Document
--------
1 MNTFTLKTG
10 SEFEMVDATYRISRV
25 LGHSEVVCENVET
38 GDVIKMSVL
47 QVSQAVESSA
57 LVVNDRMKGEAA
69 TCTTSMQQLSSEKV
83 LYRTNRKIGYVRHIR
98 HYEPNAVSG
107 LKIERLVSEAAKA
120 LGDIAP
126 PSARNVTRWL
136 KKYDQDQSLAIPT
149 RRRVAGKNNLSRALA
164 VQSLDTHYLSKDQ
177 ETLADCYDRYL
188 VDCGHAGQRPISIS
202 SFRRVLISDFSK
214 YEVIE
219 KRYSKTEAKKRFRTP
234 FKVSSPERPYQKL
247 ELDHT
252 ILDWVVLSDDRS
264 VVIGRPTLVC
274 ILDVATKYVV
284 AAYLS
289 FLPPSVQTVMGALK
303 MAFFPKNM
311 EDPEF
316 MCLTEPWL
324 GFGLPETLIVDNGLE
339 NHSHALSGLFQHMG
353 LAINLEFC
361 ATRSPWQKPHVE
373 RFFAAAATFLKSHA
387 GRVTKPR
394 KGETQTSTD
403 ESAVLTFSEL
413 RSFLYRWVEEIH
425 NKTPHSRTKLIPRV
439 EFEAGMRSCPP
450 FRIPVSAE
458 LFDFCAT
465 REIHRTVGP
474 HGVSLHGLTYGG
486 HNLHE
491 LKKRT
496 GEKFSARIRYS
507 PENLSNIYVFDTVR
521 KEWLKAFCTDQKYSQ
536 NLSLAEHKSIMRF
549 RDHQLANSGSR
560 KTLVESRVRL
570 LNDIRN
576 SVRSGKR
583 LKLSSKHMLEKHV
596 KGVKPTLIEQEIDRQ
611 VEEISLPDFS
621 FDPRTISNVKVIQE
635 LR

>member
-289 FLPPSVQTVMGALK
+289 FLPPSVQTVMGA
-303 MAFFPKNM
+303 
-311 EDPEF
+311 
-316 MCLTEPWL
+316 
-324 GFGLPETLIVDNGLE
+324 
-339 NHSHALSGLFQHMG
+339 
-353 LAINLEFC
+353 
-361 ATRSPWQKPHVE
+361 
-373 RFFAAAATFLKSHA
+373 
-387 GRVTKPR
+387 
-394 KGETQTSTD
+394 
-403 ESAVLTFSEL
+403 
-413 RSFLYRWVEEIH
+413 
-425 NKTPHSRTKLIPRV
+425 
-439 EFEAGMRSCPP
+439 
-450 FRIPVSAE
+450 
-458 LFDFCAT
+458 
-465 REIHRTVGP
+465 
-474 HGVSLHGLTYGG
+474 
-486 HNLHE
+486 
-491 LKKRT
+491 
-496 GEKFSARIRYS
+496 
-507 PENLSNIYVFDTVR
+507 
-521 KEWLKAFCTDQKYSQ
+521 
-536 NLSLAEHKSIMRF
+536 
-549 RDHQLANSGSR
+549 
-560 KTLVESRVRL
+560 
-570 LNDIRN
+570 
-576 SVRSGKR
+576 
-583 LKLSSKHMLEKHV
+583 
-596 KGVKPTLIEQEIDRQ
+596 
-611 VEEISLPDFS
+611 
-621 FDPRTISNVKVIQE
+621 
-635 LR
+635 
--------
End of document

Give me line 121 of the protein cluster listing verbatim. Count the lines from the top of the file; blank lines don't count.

+583 